It has been a harsh winter at our home. Our memories of this winter will last long in our minds. Memories of the struggles that we have faced and the conquests we have achieved will be slow to fade. Let these days be a great lesson in reminding us how lucky we have been in our lives, and how blessed we continue to be. I hope everyone can see the good fortune in their lives and realize how lucky they are. None of us should ever take for granted all the blessings that we have.
We took Anna down to Dr. Jemsek's office yesterday. Dr. J has hired a PA to assist him in seeing more patients at his practice. Dr. J has been open in Fort Mill for 16 months, and already there is a 4-5 month waiting period for a first appointment.
Anna saw the PA who's name is Anne. Anne also is infected with Lyme and is one of Dr. J's patients. She also works for a doctor in Asheville who is a Lyme Literate MD. Anne is now splitting her time between Fort Mill and Asheville.
The visit was comfortable and comprehensive. In the end Anna was prescribed 3 antibiotics. Each medicine targets a different form of the Lyme bacteria. The medicine will be administered on a pulsed dosage. This seems to be a standard Jemsek protocol. Starting next week, Anna will take the antibiotics on Monday, Wednesday and Friday for 3 weeks. Then she'll take a week off.
This therapy schedule addresses two issues. The first issue of antibiotic toxicity is addressed by not taking the medicine day after day. The 4th week off is to trick the borrelia. The Lyme bacteria has the ability to go dormant and hide when the environment is not suitable for it, such as during antibiotic treatment. The borrelia will come out to play when the antibiotics stop.
The whole cycle starts again after the week of no antibiotics. The borrelia should become active again and thus will be vulnerable to the antibiotic treatment. There is one other drug that Anna will take in the third week that addresses yet another form of borrelia.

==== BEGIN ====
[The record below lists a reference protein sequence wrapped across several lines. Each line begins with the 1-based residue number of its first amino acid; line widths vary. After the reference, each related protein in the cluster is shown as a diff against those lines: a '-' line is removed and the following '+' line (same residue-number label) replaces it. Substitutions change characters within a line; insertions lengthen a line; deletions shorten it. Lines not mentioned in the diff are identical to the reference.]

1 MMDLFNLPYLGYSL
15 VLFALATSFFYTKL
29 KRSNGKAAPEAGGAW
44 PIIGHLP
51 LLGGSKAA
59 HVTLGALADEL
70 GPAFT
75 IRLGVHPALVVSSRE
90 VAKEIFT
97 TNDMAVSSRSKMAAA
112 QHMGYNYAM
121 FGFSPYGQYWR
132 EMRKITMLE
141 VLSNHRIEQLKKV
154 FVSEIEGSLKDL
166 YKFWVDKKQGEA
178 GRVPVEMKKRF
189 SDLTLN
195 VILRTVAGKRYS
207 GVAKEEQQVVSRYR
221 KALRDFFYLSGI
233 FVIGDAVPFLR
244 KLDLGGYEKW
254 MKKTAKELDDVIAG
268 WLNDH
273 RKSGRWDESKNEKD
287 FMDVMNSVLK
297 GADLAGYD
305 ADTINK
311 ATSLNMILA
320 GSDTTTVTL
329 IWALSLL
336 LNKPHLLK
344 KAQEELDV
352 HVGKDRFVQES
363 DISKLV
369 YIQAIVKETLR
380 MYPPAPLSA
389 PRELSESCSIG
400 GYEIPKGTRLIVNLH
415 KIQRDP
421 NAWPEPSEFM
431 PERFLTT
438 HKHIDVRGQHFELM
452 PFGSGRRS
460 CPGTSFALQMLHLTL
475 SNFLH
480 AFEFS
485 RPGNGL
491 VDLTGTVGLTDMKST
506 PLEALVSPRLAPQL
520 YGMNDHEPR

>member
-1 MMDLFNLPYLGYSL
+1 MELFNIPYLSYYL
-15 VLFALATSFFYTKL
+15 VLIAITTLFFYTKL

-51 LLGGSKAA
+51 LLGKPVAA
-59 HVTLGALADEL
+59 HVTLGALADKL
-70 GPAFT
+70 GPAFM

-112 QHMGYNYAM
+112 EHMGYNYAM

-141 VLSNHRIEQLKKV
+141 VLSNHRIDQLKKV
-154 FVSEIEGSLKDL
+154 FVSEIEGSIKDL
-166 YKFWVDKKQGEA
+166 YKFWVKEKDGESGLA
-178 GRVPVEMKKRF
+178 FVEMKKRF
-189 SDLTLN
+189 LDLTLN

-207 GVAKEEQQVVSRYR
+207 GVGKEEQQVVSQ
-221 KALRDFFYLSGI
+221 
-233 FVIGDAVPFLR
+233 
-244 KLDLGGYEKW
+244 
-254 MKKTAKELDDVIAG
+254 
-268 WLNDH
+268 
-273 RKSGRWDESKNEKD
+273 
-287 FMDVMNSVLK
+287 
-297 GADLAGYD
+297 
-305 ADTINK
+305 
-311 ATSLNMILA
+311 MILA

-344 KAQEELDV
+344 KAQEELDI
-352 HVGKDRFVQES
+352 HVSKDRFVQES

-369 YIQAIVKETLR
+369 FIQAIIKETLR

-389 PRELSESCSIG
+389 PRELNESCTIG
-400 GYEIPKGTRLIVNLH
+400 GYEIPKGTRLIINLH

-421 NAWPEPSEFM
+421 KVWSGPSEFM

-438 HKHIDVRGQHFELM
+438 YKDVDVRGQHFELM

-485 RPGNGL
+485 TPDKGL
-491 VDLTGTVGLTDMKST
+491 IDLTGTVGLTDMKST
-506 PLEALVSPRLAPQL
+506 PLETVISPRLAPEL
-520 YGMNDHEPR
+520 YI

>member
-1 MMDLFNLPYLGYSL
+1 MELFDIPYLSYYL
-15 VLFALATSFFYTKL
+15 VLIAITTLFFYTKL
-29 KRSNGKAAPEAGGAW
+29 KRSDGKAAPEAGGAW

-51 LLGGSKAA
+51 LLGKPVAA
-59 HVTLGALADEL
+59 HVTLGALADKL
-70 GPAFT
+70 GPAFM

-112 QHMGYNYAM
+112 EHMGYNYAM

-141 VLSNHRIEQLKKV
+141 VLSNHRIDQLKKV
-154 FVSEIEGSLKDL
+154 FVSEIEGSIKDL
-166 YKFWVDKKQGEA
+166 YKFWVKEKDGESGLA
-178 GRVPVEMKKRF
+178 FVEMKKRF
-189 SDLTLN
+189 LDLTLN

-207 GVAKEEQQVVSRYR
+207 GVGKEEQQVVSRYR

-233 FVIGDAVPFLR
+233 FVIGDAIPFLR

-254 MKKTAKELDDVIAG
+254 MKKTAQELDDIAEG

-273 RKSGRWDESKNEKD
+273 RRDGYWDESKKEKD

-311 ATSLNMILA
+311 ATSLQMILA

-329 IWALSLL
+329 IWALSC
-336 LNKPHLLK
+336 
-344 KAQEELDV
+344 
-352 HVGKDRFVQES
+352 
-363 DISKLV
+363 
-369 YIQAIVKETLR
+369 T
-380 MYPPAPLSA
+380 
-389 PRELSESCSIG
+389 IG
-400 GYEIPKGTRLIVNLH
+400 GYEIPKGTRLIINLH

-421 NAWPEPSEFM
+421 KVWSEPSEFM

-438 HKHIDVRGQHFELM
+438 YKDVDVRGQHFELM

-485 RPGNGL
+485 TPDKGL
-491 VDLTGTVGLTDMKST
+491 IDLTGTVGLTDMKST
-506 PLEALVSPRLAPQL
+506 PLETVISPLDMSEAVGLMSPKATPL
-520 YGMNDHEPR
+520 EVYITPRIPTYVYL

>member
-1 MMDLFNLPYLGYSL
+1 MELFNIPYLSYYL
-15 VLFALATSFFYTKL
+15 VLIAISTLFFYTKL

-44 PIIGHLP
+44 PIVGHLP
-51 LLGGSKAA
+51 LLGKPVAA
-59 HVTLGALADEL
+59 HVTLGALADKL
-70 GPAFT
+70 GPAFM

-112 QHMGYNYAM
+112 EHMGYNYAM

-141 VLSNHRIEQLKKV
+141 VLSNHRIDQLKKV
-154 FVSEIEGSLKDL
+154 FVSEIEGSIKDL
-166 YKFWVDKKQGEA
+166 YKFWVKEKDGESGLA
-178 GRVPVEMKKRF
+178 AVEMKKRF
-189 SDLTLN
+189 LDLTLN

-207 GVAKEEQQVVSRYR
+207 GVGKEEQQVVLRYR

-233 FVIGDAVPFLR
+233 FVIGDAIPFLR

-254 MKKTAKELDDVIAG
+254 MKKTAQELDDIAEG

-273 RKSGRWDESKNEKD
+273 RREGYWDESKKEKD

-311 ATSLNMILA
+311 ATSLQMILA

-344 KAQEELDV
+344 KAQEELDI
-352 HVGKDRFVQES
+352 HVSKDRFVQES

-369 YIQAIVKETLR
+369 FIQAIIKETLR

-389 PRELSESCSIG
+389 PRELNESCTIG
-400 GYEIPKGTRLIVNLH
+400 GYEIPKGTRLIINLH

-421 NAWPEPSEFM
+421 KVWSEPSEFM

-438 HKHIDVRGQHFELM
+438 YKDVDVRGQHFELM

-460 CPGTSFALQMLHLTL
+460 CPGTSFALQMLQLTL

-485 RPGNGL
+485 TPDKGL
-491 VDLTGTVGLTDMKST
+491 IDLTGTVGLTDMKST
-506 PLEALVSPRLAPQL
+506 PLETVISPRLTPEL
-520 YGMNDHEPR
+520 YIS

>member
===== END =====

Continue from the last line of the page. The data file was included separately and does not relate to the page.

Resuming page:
While we were at Dr. Jemsek's, we took care of some business for Lynette. She made sure to arrange to have her disability claim filled out so that she can continue to receive her benefit. She also talked to a nurse who discussed a couple of Lynette's lab results with her. Lynette got a Vitamin D prescription for a noted deficiency. Lynette likes this pill. You only take it once a week.
The nurse also said that a hormonal imbalance had been noted in Lynette's labs. In Lyme sufferers this often indicates pituitary gland involvement. In middle aged women it can be an indication of menopause. Dr. Jemsek ordered a brain MRI with pituitary view for Lynette. They will want to show that tissue damage around the pituitary is the cause of the hormonal imbalance. The treatment is hormone replacement therapy (HRT). Eventually Lynette's body will heal itself and the HRT will no longer be needed. In the mean time it can help with her metabolism, stamina, and mood.
Lynette is walking freely now. Her gait is still encumbered by her ailment, but she no longer needs support. The little things like standing to take a shower and being able to folding a towel are major milestones here. Her right hand has been the slowest thing to respond. Tonight I watched her try to open the car door from the outside . That hand still doesn't want to cooperate.
Dr. Jemsek suggested that Lynette go on a gluten free diet. I think he's a big fan of this too. This means no wheat products. That's right, no bread and no pasta. We love pasta and sandwiches and french bread and flour tortillas. But we'll get by. We've been experimenting with a few gluten free products such as crackers and pasta.
We are excited to be going to the Lyme Rally in Columbia, SC on Thursday morning. I've heard that there are several of my family members that will be joining us. We will all have on our Lyme green shirts.
We had Chinese food the other night. My fortune said: "Someone is speaking well of you." I thought it was y'all. Lynette said it was her. Thanks.